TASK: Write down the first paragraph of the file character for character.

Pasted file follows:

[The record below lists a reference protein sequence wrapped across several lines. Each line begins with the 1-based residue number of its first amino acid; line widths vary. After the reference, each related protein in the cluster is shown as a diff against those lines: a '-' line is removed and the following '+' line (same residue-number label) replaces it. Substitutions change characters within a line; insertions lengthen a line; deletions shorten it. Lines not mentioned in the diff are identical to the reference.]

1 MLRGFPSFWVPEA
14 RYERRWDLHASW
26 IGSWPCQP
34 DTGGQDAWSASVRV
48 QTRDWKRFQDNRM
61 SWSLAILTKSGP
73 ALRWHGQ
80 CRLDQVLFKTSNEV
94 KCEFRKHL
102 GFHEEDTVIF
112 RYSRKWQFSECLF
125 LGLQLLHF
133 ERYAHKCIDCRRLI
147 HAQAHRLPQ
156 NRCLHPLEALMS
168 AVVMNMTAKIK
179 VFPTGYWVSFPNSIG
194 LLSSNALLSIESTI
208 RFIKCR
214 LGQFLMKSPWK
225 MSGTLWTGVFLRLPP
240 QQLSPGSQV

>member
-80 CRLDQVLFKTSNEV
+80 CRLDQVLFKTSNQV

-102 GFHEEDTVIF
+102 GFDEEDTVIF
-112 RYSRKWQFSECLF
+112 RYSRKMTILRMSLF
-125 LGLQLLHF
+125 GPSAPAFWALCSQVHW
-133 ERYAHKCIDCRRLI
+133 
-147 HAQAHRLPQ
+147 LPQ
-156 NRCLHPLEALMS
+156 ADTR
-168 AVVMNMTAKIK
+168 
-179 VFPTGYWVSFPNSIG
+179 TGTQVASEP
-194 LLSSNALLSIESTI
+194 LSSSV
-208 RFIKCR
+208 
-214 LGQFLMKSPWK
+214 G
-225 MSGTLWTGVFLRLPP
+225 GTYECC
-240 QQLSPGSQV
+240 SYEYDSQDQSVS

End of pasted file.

[The record below lists a reference protein sequence wrapped across several lines. Each line begins with the 1-based residue number of its first amino acid; line widths vary. After the reference, each related protein in the cluster is shown as a diff against those lines: a '-' line is removed and the following '+' line (same residue-number label) replaces it. Substitutions change characters within a line; insertions lengthen a line; deletions shorten it. Lines not mentioned in the diff are identical to the reference.]